5. Employees at high risk

Following the Federal Council's decision, special measures still remain in place for employees at high risk (Article 27a of Ordinance 3 on Measures to Combat the Coronavirus).

The following employees are considered at high risk:

  • pregnant individuals who have not been vaccinated or already had Covid (recovered); and
  • individuals who cannot be vaccinated against Covid for medical reasons and have certain chronic medical conditions; employees are responsible for disclosing this to their employer, who may require a medical certificate.

In particular, employers must permit employees at high risk to work from home. When this is not possible, employers shall, in derogation of the employment agreement, and for the same pay, assign the affected employees equivalent duties that can be performed from home.

Further, when, for operational reasons, the physical presence of employees at high risk is essential, employers must take additional measures to protect their health and safety, such as providing separate work areas. If this is not possible, the employer must permit the employee to work from home, performing other tasks, for the same pay.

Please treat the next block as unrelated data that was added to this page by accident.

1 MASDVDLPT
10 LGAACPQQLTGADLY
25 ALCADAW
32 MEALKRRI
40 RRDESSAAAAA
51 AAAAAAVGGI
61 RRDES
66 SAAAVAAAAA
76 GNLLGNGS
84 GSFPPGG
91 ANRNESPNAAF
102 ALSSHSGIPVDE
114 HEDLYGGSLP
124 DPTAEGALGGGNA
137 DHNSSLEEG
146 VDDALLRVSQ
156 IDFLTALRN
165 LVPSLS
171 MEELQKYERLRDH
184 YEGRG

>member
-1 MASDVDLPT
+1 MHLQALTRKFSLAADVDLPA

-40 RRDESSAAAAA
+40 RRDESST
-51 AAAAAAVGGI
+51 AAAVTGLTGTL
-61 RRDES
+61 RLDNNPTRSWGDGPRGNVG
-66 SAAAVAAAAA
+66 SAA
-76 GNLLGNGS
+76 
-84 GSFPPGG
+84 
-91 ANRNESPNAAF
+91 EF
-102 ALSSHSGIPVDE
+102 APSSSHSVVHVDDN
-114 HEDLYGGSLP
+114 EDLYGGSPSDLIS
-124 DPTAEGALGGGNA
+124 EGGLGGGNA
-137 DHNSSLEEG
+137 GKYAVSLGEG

Prior to taking any measures, the employer shall consult affected employees, record in writing the measures to be taken and notify the employees of these measures.  

When the aforementioned measures cannot be implemented, or if an employee considers the personal risk of infection too high despite the measures implemented by the employer, affected employees may refuse to carry out their work; the employer may request a medical certificate. In this case, the employer shall furlough the employee, while continuing to pay their salary.

Please do not hesitate to contact us in case of any questions.

Legal Note: The information contained in this Update is of general nature and does not constitute legal advice. In case of particular queries, please contact us for specific advice.

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CONTACTS

Matthias Oertle

Partner, Co-Head of Employment, Pensions and Immigration, Zurich

matthias.oertle@lenzstaehelin.com

Tel: +41 58 450 80 00

Anja Affolter Marino

Partner, Zurich

anja.affoltermarino@lenzstaehelin.com

Tel: +41 58 450 80 00